question, more automobile travelers see T. M. I. annually than see any other
military school in the United States. Patrons in their travels are constantly
stopping by the school to visit their boys. Travel by rail is equally con-
venient with three trains daily from New York passing through Sweetwater
to New Orleans, to Memphis, and to Birmingham, via Southern Railway.
From our county seat, nine miles away, we have the similarly excellent serv-
ice of the superb L. 8x N. trains in their Great Lakes to Florida travel-three
trains each way daily. This may be a minor consideration, but it has unques-
tionably helped to develop the national patronage of the school-a school in
which Northern and Southern boys in equal numbers have mingled without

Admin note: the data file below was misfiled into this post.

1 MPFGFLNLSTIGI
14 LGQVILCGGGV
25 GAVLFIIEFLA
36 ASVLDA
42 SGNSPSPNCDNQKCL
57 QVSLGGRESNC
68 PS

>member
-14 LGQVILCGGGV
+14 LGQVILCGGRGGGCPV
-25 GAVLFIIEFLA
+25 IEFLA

any sort of sectional prejudices for three generations.
VII. FREEDOM FROM Family and community customs have so
DISTRACTING INFLUENCES changed in the last generation that teen-age
boys no longer have any fair chance of doing
uninterrupted work in their own homes. Even in childhood, one interrup-
tion follows another, utterly disrupting the cultivation of any sustained study
habits. As the boy gets older and reaches the high school age, it becomes still
worse. Such distractions, social and otherwise, would explain why many par-
ents are considering private academies this year for their boys. Parents seek-
ing a solution for this problem would do well to avoid selecting a school so
situated that the boy would merely be exchanging one set of distracting in-
fluences at home for another set of distractions in another locality. Tennes-
see Military Institute is most fortunately situated in this respect. Located
just outside the corporate limits of a small town, other than one high-class
motion picture theatre, there is little that attracts boys away from the school